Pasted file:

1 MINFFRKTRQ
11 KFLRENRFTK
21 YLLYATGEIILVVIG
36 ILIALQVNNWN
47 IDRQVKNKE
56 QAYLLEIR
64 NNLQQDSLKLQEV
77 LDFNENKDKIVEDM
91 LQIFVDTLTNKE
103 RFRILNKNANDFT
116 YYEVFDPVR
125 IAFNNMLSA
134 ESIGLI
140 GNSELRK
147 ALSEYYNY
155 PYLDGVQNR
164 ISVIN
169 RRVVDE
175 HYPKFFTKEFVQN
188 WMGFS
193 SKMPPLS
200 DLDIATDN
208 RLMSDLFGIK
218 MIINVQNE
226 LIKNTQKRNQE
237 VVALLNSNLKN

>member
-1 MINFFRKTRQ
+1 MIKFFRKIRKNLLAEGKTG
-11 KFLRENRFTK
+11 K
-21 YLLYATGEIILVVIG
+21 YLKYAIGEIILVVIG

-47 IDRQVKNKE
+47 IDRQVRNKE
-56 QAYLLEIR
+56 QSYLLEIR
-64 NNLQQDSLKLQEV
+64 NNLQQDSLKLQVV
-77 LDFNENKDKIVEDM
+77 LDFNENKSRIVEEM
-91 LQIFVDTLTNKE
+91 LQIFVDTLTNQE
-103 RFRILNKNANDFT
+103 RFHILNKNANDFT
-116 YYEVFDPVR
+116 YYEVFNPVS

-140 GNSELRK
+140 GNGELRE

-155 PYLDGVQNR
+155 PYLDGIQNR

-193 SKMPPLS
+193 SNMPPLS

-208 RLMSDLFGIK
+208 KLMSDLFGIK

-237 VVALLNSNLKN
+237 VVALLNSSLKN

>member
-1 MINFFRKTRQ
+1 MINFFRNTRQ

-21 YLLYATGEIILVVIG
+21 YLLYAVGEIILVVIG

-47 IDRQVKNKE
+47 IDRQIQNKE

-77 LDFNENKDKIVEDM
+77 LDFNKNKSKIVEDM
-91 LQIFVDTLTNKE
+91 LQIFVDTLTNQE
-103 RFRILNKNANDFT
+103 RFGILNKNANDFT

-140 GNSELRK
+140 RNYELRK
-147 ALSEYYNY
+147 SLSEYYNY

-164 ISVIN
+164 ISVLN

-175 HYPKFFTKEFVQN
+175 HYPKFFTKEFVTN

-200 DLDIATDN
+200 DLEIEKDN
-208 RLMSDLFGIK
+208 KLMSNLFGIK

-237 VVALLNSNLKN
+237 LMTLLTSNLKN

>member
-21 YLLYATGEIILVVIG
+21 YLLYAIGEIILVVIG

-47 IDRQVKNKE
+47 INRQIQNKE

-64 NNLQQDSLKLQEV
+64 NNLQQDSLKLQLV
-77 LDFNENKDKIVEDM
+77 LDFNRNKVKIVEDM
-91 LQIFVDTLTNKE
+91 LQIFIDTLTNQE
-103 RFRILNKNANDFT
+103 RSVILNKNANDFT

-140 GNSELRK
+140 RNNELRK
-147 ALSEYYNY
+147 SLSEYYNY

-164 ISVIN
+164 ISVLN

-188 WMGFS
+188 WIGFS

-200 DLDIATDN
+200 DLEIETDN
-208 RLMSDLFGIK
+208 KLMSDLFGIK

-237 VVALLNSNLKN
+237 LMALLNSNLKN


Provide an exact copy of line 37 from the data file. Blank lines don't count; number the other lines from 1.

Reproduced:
+56 QSYLLEIR